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Movie review: 'Diary of a Wimpy Kid: Rodrick Rules'

Not much happens, but the young cast charms.

March 25, 2011|By Robert Abele, Special to the Los Angeles Times
  • Zachary Gordon and Laine MacNeil in "Diary of a Wimpy Kid: Rodrick Rules."
Zachary Gordon and Laine MacNeil in "Diary of a Wimpy Kid: Rodrick… (Diyah Pera, 20th Century…)

A youth-centered franchise without superheroes, magic or vampires is a rare thing these days, which imbues the otherwise rudimentary "Diary of a Wimpy Kid: Rodrick Rules" with a strange kind of 'burb-bound, kid-powered charm.

Hot on the heels of last year's first movie foray into Jeff Kinney's rabidly popular book series, the sequel dives headfirst into the turbulent dynamic between hapless, undersized tween diary-keeper Greg Heffley (Zachary Gordon) and his too-cool-for-school older brother Rodrick (Devon Bostick), who seems to tolerate Greg only when torturing him. (Or, we should say, CIA-euphemistically, using enhanced humiliation techniques).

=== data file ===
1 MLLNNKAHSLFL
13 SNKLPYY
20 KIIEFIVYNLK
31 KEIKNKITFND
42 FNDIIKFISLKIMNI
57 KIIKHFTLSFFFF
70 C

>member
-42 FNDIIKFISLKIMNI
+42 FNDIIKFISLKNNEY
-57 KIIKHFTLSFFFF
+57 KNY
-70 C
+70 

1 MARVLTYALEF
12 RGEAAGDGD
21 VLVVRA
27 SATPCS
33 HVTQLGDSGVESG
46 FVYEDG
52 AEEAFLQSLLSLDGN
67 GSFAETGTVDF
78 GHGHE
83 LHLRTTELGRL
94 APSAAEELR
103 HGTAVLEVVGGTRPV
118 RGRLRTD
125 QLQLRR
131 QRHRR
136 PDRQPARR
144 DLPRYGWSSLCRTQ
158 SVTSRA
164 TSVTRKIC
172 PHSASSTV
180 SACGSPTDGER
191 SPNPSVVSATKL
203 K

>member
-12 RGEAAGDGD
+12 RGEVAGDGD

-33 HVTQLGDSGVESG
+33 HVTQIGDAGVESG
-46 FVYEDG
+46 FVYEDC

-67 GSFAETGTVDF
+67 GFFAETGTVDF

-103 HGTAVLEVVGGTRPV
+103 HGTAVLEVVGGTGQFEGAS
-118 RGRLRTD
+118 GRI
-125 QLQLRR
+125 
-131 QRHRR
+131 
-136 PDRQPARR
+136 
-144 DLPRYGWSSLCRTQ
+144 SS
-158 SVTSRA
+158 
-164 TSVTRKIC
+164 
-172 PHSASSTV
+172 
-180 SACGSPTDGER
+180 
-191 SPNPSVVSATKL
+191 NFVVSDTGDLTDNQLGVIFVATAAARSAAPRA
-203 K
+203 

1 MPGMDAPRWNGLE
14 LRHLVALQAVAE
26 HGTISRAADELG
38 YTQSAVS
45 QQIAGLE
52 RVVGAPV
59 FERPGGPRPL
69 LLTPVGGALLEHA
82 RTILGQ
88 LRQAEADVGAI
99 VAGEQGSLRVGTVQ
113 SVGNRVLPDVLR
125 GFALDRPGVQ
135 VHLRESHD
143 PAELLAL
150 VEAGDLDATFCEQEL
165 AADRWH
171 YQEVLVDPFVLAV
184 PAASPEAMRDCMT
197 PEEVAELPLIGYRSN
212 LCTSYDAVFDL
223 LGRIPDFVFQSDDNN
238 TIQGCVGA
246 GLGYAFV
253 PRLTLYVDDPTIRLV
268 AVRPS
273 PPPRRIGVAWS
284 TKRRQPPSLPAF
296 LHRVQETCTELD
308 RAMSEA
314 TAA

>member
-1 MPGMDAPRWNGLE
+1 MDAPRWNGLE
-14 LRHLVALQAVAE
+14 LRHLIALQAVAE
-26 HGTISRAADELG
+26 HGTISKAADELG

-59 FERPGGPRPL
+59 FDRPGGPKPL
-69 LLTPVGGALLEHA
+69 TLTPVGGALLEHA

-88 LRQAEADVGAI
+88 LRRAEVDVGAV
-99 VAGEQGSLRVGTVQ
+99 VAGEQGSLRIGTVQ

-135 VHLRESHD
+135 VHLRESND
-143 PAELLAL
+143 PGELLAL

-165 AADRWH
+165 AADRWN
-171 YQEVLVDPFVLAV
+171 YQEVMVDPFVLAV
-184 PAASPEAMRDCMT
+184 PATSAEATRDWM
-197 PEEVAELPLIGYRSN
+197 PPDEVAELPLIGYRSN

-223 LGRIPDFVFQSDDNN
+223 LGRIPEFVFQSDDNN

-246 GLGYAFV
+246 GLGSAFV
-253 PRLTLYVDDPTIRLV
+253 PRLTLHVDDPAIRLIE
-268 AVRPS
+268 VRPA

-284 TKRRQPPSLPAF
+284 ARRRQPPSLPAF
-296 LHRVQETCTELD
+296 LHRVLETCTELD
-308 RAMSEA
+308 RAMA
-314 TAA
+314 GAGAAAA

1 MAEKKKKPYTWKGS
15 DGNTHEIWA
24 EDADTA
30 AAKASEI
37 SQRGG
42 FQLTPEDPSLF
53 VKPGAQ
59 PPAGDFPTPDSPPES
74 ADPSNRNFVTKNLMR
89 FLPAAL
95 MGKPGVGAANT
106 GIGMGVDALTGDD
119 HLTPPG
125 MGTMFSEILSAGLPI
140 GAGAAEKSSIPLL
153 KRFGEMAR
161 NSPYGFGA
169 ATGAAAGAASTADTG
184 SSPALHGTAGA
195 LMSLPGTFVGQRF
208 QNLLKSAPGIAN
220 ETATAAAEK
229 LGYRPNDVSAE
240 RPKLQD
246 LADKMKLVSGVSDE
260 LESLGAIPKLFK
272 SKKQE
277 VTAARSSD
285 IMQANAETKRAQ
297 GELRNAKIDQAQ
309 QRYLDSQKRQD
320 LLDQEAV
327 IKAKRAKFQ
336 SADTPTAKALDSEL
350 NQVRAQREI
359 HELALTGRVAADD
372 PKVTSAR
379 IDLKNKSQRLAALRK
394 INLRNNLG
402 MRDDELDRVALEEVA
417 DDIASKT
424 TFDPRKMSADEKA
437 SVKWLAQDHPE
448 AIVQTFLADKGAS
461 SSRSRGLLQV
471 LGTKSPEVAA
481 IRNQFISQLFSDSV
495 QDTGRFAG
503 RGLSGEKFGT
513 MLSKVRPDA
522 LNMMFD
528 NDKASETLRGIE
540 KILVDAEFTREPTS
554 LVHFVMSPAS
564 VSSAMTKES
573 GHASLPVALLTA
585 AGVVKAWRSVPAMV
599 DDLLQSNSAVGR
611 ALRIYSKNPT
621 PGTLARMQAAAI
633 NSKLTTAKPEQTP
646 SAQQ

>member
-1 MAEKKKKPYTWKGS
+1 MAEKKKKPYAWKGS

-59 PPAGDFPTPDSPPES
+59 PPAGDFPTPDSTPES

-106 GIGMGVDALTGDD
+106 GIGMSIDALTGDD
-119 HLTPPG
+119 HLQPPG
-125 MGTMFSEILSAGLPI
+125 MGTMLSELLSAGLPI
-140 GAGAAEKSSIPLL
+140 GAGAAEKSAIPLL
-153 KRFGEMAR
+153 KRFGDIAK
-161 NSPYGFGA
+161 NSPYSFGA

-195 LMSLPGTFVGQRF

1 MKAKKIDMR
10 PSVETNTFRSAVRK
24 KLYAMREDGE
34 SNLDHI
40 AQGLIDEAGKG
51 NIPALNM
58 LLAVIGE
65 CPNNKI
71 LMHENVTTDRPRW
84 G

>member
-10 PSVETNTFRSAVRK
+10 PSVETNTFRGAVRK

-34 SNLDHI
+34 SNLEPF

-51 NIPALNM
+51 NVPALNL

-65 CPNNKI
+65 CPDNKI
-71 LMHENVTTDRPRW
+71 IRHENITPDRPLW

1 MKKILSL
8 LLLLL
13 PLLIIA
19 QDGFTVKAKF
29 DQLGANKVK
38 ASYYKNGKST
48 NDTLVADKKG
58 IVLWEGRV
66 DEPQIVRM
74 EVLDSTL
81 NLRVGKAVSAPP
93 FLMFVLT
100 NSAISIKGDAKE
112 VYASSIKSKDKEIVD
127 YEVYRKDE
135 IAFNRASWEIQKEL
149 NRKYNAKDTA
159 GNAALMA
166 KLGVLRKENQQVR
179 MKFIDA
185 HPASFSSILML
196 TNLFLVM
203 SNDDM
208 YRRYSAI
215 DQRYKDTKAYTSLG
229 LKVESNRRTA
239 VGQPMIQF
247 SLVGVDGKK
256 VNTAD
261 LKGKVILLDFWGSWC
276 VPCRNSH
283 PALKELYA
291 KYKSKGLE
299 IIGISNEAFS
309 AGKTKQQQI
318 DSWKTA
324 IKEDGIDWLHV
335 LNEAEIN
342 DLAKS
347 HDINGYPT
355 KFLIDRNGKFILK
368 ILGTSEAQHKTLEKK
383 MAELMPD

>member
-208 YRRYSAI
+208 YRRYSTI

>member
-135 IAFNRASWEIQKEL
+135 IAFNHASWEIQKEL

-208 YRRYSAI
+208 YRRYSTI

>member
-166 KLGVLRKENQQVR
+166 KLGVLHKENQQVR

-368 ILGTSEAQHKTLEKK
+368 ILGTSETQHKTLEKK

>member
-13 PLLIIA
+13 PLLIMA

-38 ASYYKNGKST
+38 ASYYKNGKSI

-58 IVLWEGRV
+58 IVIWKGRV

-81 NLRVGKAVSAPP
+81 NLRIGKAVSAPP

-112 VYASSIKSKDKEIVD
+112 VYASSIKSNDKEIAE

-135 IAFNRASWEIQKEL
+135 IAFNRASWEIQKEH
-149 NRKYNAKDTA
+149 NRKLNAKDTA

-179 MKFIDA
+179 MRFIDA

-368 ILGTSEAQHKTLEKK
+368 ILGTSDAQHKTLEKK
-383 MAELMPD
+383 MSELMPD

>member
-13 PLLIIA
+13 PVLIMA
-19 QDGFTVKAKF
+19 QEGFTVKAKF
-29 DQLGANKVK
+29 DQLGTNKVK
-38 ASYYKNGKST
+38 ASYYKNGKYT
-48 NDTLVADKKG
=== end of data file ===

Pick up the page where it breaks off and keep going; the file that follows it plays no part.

This is unfailingly modest comedy fuel for 12-year-olds, adapted by screenwriters Gabe Sachs and Jeff Judah with plenty of gross-out humor (chocolate stain, meet seat of Greg's pants), the most threadbare of plots — anchored by Greg's crush on a popular new girl (Peyton List) and rock drummer Rodrick's talent show dreams — and easy-to-swallow life lessons. Director David Bowers keeps things peppy and brightly lighted, but the movie's swiftest pleasures come from moment-seizing cast members: Gordon's cocksure mug melting in the face of indignity, Bostick evoking devilish ennui, Robert Capron's dorky hanger-on Rowley beaming with hopeless naivete, or Rachael Harris and Steve Zahn — as the parents — giving comic spin to their put-upon boy wranglers. Who needs special effects?

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